Whether you’re talking candidates, activists, or voters, the action among the ladies is on the blue side of the electoral divide, observed Kelly Dittmar, a scholar with the nonpartisan Center for American Women and Politics at Rutgers University. “It’s pretty clear the energy is partisan,” she told me.
A Washington Post profile on Michigan gubernatorial candidate Gretchen Whitmer says at least 79 women are running for governor or seriously considering it, according to a tally by the Center for American Women in Politics at Rutgers University.
The Trump era has seen a new burst of political activism among women, beginning the day after the inauguration, when they turned out by the tens of thousands in cities and towns across the nation, for what is thought to have been among the largest single-day political demonstration in U.S. history.
Female candidates are stepping up at every level of the ballot. Of the 15 seats that Democrats picked up in the Virginia House of Delegates, 11 were won by women — and the number could grow, depending on how the continuing dispute over another race is settled.
There is a real possibility in Michigan that Democrats may offer female nominees for every statewide elected office — something that doesn’t worry Whitmer. In this environment, she said, “people look at that as an asset.”
In California, there are 39 women running for statewide offices and US Congress.
On Monday, hundreds of artists, actresses, directors, and entertainment industry leaders in Hollywood issued a “unified call for change” to end the crisis of sexual harassment and assault that exists “from movie sets to farm fields to boardrooms” nationwide.
The #TimesUp coalition published an open letter via full-page ads in both the New York Times and La Opinion along with launching a new website, filled with resources for working women. The group also announced the creation of a legal defense fund, providing subsidized legal services for those subjected to workplace harassment and abuse.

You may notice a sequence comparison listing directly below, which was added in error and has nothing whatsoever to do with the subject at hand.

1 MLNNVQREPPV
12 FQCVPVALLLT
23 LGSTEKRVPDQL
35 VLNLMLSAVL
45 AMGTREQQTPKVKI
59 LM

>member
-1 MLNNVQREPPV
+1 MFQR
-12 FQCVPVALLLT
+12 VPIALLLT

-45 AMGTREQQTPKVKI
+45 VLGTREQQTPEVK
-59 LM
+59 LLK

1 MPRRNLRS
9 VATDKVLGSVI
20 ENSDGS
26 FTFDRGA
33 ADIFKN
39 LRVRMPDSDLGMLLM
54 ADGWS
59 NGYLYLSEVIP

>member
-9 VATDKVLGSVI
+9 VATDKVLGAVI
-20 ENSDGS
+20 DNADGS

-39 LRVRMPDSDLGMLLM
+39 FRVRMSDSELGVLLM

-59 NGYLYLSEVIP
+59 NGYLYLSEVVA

A Union-Tribune public records request reveals the number of complaints of sexual harassment by San Diego city workers rose to a new high in 2017. The last spike in complaints was recorded in 2013 in the wake of Mayor Bob Filner’s resignation, an event some Democratic party leaders have yet to come to terms with.
In light of overwhelming evidence of a progressive/feminist shift in the culture and politics, the San Diego County Democratic party needs to assert leadership on these issues, something it can not credibly do without confronting its own role in enabling sexism and covering for harassment.
This is particularly ironic when you consider the predominance of women among local party activists. The current and past party chairs are women. Yet the institutional weight of the organization has come down on the side of male oppression.
The twisted logic used by Party Chair Jessica Hayes to preserve Mickey Kasparian’s insider role as revealed in a December 25 Union-Tribune article along with her persistent attacks on those who dared to question his role is the most obvious evidence of a tilt.
Emails surrounding the decision to move the Democratic Party’s monthly meetings to a new location as revealed in a November 14 Voice of San Diego account also point to a lack of credibility. The willingness of Hayes to attribute protests by supporters of women making accusations of sexual harassment and retaliation to union rivalries shows poor judgment at a minimum.
And then there’s the “off the record” boasts and snideness towards dissent within the party displayed during the County Democratic Convention in October. Do Hayes and her cohorts really think none of their remarks were overheard? Only a commitment to protecting sources keeps me from going into a full-fledged rant.
Is the San Diego Democratic Party leadership willing to sacrifice a powerful advantage among female voters as America is about to enter an election year? What is the difference between their indifference towards oppression and outright support of Trump’s agenda?
To be clear, what I am arguing for in a larger sense is not a blind commitment towards candidates of a particular gender.
I am advocating for fairness not blinded by the influence of perceived power and financial prowess, something that should be a core value of any political organization seeking to appeal to progressives.